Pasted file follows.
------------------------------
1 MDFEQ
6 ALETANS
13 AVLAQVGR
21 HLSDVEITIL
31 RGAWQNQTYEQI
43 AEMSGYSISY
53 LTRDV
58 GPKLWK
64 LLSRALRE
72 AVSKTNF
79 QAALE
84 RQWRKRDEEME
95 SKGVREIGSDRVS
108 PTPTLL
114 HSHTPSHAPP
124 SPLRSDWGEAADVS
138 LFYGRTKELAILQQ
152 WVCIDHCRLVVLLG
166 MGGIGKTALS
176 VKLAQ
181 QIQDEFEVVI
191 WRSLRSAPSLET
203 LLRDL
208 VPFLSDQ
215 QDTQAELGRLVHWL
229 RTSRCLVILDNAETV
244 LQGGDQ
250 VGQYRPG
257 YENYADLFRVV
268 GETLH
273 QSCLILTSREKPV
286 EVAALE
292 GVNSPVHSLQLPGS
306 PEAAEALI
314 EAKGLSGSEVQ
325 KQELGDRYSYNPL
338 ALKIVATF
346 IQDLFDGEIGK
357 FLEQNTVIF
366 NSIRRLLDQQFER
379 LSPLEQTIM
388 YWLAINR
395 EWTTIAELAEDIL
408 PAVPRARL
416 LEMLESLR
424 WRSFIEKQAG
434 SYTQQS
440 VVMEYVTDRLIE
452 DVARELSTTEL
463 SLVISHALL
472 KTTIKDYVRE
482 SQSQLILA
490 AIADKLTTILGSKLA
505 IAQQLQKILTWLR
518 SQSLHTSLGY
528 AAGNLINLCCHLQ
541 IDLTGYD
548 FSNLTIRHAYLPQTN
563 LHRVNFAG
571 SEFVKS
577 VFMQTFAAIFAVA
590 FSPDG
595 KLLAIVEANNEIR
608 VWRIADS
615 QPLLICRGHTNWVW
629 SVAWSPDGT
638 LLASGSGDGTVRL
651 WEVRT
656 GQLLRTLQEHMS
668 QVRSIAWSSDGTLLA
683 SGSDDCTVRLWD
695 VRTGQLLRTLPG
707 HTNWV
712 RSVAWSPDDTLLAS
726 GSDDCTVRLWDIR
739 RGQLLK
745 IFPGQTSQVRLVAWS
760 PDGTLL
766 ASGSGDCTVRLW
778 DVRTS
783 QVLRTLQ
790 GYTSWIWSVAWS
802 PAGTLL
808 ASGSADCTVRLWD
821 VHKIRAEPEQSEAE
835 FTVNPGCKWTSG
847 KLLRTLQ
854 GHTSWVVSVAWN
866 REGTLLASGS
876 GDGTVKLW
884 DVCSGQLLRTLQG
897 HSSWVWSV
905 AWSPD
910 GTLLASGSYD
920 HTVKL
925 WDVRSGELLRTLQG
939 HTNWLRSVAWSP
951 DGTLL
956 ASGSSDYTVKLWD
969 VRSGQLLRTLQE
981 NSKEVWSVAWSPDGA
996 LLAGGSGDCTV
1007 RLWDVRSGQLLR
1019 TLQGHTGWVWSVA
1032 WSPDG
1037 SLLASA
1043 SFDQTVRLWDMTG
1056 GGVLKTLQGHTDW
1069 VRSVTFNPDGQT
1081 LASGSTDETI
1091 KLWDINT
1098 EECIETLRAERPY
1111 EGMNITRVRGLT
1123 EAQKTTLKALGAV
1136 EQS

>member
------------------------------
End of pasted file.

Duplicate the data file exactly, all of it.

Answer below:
1 MDFEQ
6 ALETANS
13 AVLAQVGR
21 HLSDVEITIL
31 RGAWQNQTYEQI
43 AEMSGYSISY
53 LTRDV
58 GPKLWK
64 LLSRALRE
72 AVSKTNF
79 QAALE
84 RQWRKRDEEME
95 SKGVREIGSDRVS
108 PTPTLL
114 HSHTPSHAPP
124 SPLRSDWGEAADVS
138 LFYGRTKELAILQQ
152 WVCIDHCRLVVLLG
166 MGGIGKTALS
176 VKLAQ
181 QIQDEFEVVI
191 WRSLRSAPSLET
203 LLRDL
208 VPFLSDQ
215 QDTQAELGRLVHWL
229 RTSRCLVILDNAETV
244 LQGGDQ
250 VGQYRPG
257 YENYADLFRVV
268 GETLH
273 QSCLILTSREKPV
286 EVAALE
292 GVNSPVHSLQLPGS
306 PEAAEALI
314 EAKGLSGSEVQ
325 KQELGDRYSYNPL
338 ALKIVATF
346 IQDLFDGEIGK
357 FLEQNTVIF
366 NSIRRLLDQQFER
379 LSPLEQTIM
388 YWLAINR
395 EWTTIAELAEDIL
408 PAVPRARL
416 LEMLESLR
424 WRSFIEKQAG
434 SYTQQS
440 VVMEYVTDRLIE
452 DVARELSTTEL
463 SLVISHALL
472 KTTIKDYVRE
482 SQSQLILA
490 AIADKLTTILGSKLA
505 IAQQLQKILTWLR
518 SQSLHTSLGY
528 AAGNLINLCCHLQ
541 IDLTGYD
548 FSNLTIRHAYLPQTN
563 LHRVNFAG
571 SEFVKS
577 VFMQTFAAIFAVA
590 FSPDG
595 KLLAIVEANNEIR
608 VWRIADS
615 QPLLICRGHTNWVW
629 SVAWSPDGT
638 LLASGSGDGTVRL
651 WEVRT
656 GQLLRTLQEHMS
668 QVRSIAWSSDGTLLA
683 SGSDDCTVRLWD
695 VRTGQLLRTLPG
707 HTNWV
712 RSVAWSPDDTLLAS
726 GSDDCTVRLWDIR
739 RGQLLK
745 IFPGQTSQVRLVAWS
760 PDGTLL
766 ASGSGDCTVRLW
778 DVRTS
783 QVLRTLQ
790 GYTSWIWSVAWS
802 PAGTLL
808 ASGSADCTVRLWD
821 VHKIRAEPEQSEAE
835 FTVNPGCKWTSG
847 KLLRTLQ
854 GHTSWVVSVAWN
866 REGTLLASGS
876 GDGTVKLW
884 DVCSGQLLRTLQG
897 HSSWVWSV
905 AWSPD
910 GTLLASGSYD
920 HTVKL
925 WDVRSGELLRTLQG
939 HTNWLRSVAWSP
951 DGTLL
956 ASGSSDYTVKLWD
969 VRSGQLLRTLQE
981 NSKEVWSVAWSPDGA
996 LLAGGSGDCTV
1007 RLWDVRSGQLLR
1019 TLQGHTGWVWSVA
1032 WSPDG
1037 SLLASA
1043 SFDQTVRLWDMTG
1056 GGVLKTLQGHTDW
1069 VRSVTFNPDGQT
1081 LASGSTDETI
1091 KLWDINT
1098 EECIETLRAERPY
1111 EGMNITRVRGLT
1123 EAQKTTLKALGAV
1136 EQS

>member